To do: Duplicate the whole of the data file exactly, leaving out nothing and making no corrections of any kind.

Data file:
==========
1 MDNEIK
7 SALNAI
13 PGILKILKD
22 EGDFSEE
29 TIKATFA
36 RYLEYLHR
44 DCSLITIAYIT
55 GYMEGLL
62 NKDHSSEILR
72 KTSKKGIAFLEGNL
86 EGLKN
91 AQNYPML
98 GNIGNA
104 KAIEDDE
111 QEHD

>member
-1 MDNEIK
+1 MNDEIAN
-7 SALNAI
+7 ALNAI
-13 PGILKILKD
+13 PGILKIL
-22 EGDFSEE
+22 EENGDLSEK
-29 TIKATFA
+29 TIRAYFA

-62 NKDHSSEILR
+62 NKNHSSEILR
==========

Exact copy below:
1 MDNEIK
7 SALNAI
13 PGILKILKD
22 EGDFSEE
29 TIKATFA
36 RYLEYLHR
44 DCSLITIAYIT
55 GYMEGLL
62 NKDHSSEILR
72 KTSKKGIAFLEGNL
86 EGLKN
91 AQNYPML
98 GNIGNA
104 KAIEDDE
111 QEHD

>member
-1 MDNEIK
+1 MNDEIAN
-7 SALNAI
+7 ALNAI
-13 PGILKILKD
+13 PGILKIL
-22 EGDFSEE
+22 EENGDLSEK
-29 TIKATFA
+29 TIRAYFA

-62 NKDHSSEILR
+62 NKNHSSEILR